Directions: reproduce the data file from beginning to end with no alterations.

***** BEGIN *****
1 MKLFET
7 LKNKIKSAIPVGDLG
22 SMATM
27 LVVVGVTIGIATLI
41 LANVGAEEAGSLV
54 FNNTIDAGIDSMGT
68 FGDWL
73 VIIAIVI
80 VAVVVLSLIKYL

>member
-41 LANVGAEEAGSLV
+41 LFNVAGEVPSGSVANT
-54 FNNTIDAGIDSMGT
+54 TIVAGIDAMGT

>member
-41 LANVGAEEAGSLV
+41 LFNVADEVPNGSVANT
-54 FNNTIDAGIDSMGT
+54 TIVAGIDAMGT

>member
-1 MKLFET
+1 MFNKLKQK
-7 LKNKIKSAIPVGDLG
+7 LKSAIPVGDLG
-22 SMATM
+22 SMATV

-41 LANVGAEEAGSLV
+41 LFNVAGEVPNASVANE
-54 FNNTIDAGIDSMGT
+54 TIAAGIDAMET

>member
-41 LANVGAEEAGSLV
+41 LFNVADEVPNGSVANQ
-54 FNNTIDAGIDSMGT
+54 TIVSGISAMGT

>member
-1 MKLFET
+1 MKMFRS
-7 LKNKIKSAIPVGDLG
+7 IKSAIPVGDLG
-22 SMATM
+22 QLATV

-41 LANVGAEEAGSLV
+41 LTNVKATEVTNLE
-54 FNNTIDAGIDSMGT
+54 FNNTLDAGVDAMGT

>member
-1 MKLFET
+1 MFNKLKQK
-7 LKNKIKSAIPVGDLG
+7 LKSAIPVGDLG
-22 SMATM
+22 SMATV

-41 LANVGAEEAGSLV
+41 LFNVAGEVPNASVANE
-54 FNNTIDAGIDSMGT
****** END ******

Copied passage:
1 MKLFET
7 LKNKIKSAIPVGDLG
22 SMATM
27 LVVVGVTIGIATLI
41 LANVGAEEAGSLV
54 FNNTIDAGIDSMGT
68 FGDWL
73 VIIAIVI
80 VAVVVLSLIKYL

>member
-41 LANVGAEEAGSLV
+41 LFNVAGEVPSGSVANT
-54 FNNTIDAGIDSMGT
+54 TIVAGIDAMGT

>member
-41 LANVGAEEAGSLV
+41 LFNVADEVPNGSVANT
-54 FNNTIDAGIDSMGT
+54 TIVAGIDAMGT

>member
-1 MKLFET
+1 MFNKLKQK
-7 LKNKIKSAIPVGDLG
+7 LKSAIPVGDLG
-22 SMATM
+22 SMATV

-41 LANVGAEEAGSLV
+41 LFNVAGEVPNASVANE
-54 FNNTIDAGIDSMGT
+54 TIAAGIDAMET

>member
-41 LANVGAEEAGSLV
+41 LFNVADEVPNGSVANQ
-54 FNNTIDAGIDSMGT
+54 TIVSGISAMGT

>member
-1 MKLFET
+1 MKMFRS
-7 LKNKIKSAIPVGDLG
+7 IKSAIPVGDLG
-22 SMATM
+22 QLATV

-41 LANVGAEEAGSLV
+41 LTNVKATEVTNLE
-54 FNNTIDAGIDSMGT
+54 FNNTLDAGVDAMGT

>member
-1 MKLFET
+1 MFNKLKQK
-7 LKNKIKSAIPVGDLG
+7 LKSAIPVGDLG
-22 SMATM
+22 SMATV

-41 LANVGAEEAGSLV
+41 LFNVAGEVPNASVANE
-54 FNNTIDAGIDSMGT